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Emerald Group Publishing Limited
Copyright © 2009, Emerald Group Publishing Limited
Article Type: Editorial From: Leadership in Health Services, Volume 22, Issue 2
Toronto’s Health Achieve Conference has been branded as the largest and most important healthcare show in North America. This past year in November, I was fortunate enough to attend as a representative of this journal Leadership in Health Services. For me personally, as I browsed, chatted and listened, the conference brought home to me the true complexity of the health service today, and how much we both expect and require from our health care leaders. Writing this editorial gives me the opportunity to explore some of my observations in more detail, so that we can perhaps begin to extend the scope of this journal and encourage many more contributions from a much broader perspective around health leadership and its requirements. Much more than a theoretical journal, we want one that speaks to the ever-expanding numbers of practitioners in the field and the ever-expanding requirements of their roles.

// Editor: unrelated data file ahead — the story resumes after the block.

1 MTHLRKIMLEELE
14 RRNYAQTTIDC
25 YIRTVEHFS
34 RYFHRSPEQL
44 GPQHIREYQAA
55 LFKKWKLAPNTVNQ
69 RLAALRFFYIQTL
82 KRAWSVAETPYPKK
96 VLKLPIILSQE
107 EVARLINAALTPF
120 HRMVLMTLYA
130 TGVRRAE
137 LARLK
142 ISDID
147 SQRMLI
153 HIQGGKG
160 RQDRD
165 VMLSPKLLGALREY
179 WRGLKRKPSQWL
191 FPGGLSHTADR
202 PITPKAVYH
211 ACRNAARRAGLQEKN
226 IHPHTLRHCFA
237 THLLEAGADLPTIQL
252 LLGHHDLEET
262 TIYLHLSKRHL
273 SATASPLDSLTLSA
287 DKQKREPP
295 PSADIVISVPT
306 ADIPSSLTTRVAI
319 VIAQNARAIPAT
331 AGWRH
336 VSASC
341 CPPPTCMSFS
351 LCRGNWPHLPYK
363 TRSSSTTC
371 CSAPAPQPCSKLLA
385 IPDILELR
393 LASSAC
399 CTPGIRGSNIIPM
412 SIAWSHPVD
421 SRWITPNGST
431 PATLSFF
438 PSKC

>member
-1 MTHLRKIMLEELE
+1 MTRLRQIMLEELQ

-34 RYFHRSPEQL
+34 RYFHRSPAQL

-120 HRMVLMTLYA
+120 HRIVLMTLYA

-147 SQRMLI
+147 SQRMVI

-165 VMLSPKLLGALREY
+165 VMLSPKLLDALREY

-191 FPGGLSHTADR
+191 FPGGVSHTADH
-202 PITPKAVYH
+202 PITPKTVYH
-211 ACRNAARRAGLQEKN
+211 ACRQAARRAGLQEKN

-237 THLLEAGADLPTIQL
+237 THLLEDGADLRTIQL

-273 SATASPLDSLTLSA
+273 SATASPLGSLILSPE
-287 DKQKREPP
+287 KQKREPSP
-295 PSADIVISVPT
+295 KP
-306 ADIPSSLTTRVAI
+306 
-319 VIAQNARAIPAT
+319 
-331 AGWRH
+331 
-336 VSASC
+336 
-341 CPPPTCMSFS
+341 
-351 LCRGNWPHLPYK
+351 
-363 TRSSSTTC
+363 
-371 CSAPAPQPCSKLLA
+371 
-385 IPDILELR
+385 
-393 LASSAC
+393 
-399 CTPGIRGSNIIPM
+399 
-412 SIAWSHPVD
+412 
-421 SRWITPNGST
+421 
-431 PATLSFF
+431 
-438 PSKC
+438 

First – the big picture! This was really brought home to me as I explored the exhibition floor – with something in the order of 300 exhibitors featured – all promoting a myriad of health related services, from sterilizing techniques to schools of health services, human resources and management, from communication aids to green anesthesia products, from linen services to healthy food services, from specialized software to rapid response programs, from wellness to pharmaceutical monitoring, from equipment to laboratory services,- the list goes on and on. If ever one really wanted to understand the rate of change in the healthcare field then just attend one of these symposiums – the variety of interests and services are totally overwhelming. And it occurred to me as I reflected that these myriads of services all of which are reflected in modern healthcare institutions together help to make up the face of modern health care. Some years ago at Salford University, I heard Reg Revans – pioneer of action learning – lecturing on how learning has to keep ahead of the rate of change if we are to survive as a society. The exhibitors’ hall brought home to me Revans’s words – in health care alone, the rate of change is huge within an enormously complex organizational and institutional environment. For our leaders to keep up, they need to learn – at a rate more rapid than the change that is happening. This is truly our greatest challenge as both as learners and educators - to ensure the space, the supports and the resources for our health care personnel for maximum learning. I believe this is necessary if we are to develop the leadership necessary to both manage our health care systems effectively and take them to where they need to be. The dangers in times of declining tax revenues and pressure from politicians is that we will ignore our learning needs and concentrate just on the management piece – plugging the holes as it were rather than recreating the dyke.